At the start of the trilogy, Tamlin's scheme is the creation of sorcerors through a psychic bond with the power-amplifying living crystals called Sathid, but this is no partnership. The would-be sorcerer and their crystal fight a mental duel for dominance. Victory reduces the Sathid to nothing more than a battery; defeat means death. Worse, to gain elemental mastery, the sorcerer must experience illusory death by that element at the climax of the mental duel. Repeating this process a second time is much harder, but results in much greater power. So far, no one has survived a third repetition, nor have they been able to master fire without sacrificing all empathy. The last Firelord was nearly as destructive as the demons.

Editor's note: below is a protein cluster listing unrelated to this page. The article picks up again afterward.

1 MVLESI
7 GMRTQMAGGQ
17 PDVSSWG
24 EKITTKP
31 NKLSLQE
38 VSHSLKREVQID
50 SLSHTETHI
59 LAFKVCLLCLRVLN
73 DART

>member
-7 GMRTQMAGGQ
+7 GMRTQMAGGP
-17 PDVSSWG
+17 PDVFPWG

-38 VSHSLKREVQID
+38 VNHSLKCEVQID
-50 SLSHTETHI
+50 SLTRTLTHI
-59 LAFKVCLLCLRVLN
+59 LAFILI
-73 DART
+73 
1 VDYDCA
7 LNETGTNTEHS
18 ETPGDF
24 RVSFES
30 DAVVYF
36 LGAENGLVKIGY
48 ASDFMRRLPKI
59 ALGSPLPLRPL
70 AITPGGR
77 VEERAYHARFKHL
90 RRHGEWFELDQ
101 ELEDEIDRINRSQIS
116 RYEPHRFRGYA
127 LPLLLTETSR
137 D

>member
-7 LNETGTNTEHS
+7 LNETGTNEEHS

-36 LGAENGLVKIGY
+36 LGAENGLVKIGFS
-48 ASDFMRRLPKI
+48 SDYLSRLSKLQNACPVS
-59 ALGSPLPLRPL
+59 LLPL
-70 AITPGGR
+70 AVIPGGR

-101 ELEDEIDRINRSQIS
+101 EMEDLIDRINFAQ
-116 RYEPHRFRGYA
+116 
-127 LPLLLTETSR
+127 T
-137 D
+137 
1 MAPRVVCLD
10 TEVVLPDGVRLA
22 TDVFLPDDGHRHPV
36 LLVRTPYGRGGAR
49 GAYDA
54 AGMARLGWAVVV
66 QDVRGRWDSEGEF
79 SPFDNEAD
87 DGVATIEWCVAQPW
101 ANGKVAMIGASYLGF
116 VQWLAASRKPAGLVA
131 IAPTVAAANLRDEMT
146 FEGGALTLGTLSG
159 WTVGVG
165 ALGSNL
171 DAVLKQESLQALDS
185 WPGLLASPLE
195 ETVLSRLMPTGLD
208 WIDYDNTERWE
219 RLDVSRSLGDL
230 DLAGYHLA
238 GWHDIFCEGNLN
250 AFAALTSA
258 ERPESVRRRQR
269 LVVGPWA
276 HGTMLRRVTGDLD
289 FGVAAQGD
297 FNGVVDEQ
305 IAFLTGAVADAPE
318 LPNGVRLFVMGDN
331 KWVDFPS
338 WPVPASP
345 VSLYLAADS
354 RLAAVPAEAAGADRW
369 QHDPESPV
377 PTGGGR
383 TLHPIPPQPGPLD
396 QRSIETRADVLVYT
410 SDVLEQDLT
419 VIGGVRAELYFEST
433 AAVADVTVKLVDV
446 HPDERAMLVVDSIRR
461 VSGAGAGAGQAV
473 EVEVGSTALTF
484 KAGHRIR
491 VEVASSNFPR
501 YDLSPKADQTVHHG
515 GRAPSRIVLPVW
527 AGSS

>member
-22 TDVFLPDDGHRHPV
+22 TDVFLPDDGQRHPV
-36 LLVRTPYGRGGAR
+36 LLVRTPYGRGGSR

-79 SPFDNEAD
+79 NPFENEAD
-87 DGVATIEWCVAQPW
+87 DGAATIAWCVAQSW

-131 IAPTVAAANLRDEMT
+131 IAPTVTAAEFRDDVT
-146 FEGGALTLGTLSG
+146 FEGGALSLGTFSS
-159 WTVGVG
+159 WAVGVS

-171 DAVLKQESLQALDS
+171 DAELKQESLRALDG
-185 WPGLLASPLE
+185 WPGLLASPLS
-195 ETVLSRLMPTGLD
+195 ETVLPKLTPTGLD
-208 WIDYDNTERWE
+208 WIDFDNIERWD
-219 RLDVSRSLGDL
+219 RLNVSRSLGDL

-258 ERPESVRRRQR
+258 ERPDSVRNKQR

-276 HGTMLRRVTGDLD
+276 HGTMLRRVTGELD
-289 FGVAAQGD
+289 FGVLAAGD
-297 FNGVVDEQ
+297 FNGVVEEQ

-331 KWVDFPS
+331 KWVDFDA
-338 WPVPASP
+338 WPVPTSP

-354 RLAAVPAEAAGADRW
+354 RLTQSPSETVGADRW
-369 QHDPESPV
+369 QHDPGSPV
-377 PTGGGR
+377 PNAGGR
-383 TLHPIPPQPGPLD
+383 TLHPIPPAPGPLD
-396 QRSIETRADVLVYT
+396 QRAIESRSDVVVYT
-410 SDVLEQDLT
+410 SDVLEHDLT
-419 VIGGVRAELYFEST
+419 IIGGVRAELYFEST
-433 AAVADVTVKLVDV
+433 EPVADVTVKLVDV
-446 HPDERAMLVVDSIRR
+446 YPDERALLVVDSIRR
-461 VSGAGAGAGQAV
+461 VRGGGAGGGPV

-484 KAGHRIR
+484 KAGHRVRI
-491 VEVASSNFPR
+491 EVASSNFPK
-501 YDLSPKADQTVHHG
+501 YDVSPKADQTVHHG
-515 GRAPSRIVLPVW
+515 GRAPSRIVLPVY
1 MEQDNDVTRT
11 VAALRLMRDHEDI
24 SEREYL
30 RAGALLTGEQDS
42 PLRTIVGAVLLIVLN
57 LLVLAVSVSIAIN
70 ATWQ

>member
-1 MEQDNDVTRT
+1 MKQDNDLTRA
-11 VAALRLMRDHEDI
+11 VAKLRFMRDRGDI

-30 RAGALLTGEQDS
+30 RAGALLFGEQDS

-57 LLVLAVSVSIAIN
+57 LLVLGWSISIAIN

The three books are:

  • Stormwarden: The orphan Jaric discovers he is the son of the hated Firelord when he is called to fight the demons in his father's place, while a brother and sister from a remote village stumble into the middle of a conflict between the Stormwarden and Tathagres, agent of the demons.
  • Keeper of the Keys: Jaric searches for a safer alternative to sorcery while being hunted by demons.
  • Shadowfane: Jaric becomes a Firelord, like his father, but the demons' mistreatment of their minions has unleashed a greater evil.

Not to be confused with Hal Clement's SF novel, Cycle of Fire.


This work contains the following tropes:

  • Always Chaotic Evil: The demon races. Partially subverted by the Llondelei, believed to be as evil as the other aliens, but actually all good.
  • Ancient Astronauts: The demons. Humanity too, even if most of them don't know it.